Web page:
Dave: That’s correct.
Jay: And you’re going to put all this in the show notes, I’m sure.
Dave: They will be, yes. Katie is a huge help to me, and she helps me with the notes. She will add this to the show notes, so they are there.
Jay: Yes, many thanks to Katie. She keeps everything running smoothly over there.
Dave: Yes. Cause I am not detail oriented.
Jay: Yeah, I also want to put a plug in for SuperSimpl. If you don’t mind me tagging onto your stuff here Dave, a little bit,
Jay: As an author and somebody who has never really gotten too deep into the business side of things, I’ve gotten a lot of great little tips that have really been helpful to me. Really helped me do some self promotion for books and things like that.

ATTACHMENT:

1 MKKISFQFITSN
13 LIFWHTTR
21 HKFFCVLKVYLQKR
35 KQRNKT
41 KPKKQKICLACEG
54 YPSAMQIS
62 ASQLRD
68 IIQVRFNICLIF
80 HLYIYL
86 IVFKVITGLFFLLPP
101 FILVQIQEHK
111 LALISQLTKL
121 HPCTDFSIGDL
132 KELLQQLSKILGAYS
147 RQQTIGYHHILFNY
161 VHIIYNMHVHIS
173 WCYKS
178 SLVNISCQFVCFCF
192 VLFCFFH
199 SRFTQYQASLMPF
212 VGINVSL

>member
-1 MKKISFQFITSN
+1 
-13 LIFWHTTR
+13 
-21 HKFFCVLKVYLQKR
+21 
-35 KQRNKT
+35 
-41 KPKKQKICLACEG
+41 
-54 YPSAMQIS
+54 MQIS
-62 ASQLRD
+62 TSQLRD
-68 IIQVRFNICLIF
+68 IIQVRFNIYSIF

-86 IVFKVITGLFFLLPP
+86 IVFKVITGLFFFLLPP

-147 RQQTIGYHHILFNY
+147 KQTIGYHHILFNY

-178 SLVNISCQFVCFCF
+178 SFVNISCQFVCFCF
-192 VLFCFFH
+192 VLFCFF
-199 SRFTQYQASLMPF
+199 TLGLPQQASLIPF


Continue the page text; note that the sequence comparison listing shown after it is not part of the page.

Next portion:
There’s a lot of really great information there, and true to Dave’s word, it is super simple stuff. When you’re out there on the internet looking for marketing advice, there’s a lot of stuff that seems really overwhelming.
Dave’s really done a great job at breaking that stuff down into the sort three basic steps that even I can do, and see great effects. So I appreciate that. I think anybody out there can get some great information there.
Dave: Thanks Jay. Much appreciated.
Jay: Alright buddy, any final words? Any closing thoughts you’d like to leave us with?
Dave: No, I would just say if you’re struggling with growing your show and getting something started, don’t do what I did and wait around because of fear. It’s not that bad. Just get out there and do it. So Jay, I really appreciate you taking the time to interview me!
Jay: Absolutely, thanks so much for letting me hijack your show here and get to talk to you a little bit. It’s always great to hear your story. I know you don’t get to do this much. I appreciate you sharing that stuff with us.
Dave: Well, I’ve enjoyed it. Thank you so much
Jay: Alright buddy, have a good one.
Dave: You too. Take care.